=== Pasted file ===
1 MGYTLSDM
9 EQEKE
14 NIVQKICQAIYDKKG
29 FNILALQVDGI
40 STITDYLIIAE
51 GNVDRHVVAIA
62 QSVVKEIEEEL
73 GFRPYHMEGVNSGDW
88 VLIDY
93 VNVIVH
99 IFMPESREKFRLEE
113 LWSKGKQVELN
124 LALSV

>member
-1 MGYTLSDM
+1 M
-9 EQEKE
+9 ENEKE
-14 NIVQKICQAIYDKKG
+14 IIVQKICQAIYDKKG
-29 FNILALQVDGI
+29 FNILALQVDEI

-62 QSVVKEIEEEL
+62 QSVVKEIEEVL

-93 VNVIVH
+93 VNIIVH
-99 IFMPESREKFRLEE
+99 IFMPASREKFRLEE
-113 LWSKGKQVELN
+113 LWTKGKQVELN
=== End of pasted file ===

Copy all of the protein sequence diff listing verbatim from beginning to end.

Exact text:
1 MGYTLSDM
9 EQEKE
14 NIVQKICQAIYDKKG
29 FNILALQVDGI
40 STITDYLIIAE
51 GNVDRHVVAIA
62 QSVVKEIEEEL
73 GFRPYHMEGVNSGDW
88 VLIDY
93 VNVIVH
99 IFMPESREKFRLEE
113 LWSKGKQVELN
124 LALSV

>member
-1 MGYTLSDM
+1 M
-9 EQEKE
+9 ENEKE
-14 NIVQKICQAIYDKKG
+14 IIVQKICQAIYDKKG
-29 FNILALQVDGI
+29 FNILALQVDEI

-62 QSVVKEIEEEL
+62 QSVVKEIEEVL

-93 VNVIVH
+93 VNIIVH
-99 IFMPESREKFRLEE
+99 IFMPASREKFRLEE
-113 LWSKGKQVELN
+113 LWTKGKQVELN